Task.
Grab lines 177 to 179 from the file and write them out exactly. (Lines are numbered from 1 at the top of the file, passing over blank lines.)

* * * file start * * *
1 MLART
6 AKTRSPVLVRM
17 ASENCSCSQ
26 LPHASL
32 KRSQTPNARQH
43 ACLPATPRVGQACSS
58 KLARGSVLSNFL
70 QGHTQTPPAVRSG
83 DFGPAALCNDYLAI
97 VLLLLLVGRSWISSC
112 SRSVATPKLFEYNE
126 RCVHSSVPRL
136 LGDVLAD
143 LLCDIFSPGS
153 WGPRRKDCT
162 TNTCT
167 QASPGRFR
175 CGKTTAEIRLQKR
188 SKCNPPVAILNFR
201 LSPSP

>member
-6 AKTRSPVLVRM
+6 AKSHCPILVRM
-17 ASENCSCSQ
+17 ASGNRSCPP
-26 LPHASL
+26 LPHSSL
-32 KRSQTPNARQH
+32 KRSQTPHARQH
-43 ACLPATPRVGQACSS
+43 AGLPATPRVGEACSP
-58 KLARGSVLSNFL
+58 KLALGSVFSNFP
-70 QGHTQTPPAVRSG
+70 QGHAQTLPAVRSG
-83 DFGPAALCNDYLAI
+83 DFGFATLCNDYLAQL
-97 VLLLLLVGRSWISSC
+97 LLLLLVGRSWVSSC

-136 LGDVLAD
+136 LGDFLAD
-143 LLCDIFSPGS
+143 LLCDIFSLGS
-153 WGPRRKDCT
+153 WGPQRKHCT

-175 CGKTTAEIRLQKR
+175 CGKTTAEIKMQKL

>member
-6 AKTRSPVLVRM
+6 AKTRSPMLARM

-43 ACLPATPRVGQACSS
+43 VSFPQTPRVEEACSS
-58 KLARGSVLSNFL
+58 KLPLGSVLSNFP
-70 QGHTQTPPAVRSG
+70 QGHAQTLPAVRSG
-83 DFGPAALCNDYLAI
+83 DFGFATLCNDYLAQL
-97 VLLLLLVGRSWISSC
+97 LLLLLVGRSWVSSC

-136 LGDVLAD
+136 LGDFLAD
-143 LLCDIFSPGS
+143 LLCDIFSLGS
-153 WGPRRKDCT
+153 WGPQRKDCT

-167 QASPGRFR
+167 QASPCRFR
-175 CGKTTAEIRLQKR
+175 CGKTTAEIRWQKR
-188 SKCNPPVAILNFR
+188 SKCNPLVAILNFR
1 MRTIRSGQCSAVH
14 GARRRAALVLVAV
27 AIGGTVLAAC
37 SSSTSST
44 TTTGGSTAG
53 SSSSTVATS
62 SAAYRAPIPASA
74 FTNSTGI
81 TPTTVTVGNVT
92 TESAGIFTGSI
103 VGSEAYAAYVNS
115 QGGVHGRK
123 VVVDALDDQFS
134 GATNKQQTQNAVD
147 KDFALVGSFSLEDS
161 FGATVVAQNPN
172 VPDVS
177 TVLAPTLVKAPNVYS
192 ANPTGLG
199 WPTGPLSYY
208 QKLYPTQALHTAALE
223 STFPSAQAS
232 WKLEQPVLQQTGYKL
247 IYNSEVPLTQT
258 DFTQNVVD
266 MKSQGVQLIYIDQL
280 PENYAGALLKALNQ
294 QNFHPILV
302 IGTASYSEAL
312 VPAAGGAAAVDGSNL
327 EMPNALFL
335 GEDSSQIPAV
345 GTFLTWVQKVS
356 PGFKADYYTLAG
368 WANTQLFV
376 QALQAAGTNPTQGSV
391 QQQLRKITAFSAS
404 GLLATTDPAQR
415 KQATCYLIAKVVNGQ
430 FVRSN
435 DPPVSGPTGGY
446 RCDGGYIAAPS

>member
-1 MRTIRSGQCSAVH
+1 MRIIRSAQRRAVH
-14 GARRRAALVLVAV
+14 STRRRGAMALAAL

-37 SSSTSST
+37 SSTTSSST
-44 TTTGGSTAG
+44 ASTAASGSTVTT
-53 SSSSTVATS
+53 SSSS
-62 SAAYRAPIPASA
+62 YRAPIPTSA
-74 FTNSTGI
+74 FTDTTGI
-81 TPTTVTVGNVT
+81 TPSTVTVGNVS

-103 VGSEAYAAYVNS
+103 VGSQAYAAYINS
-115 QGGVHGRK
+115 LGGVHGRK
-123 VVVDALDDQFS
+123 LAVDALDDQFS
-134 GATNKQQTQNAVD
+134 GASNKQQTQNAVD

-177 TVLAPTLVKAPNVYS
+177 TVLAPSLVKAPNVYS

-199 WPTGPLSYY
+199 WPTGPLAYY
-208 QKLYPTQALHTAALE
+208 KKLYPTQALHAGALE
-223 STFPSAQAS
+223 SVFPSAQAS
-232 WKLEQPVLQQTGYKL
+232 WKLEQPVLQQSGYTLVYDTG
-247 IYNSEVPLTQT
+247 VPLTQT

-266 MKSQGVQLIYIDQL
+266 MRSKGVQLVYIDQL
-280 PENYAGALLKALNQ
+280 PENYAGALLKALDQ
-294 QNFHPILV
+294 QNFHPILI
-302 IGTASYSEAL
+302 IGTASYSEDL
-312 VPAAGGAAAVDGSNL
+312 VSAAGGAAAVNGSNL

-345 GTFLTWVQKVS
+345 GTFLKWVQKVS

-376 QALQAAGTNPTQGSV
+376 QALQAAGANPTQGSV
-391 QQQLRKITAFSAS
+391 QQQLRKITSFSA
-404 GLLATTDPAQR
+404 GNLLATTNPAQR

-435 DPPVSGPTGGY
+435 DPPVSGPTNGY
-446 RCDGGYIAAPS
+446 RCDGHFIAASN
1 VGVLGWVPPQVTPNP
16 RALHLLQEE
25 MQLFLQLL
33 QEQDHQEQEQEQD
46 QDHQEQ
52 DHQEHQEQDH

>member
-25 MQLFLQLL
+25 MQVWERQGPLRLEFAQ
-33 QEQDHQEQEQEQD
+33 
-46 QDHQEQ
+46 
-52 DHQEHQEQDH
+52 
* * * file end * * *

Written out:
33 QEQDHQEQEQEQD
46 QDHQEQ
52 DHQEHQEQDH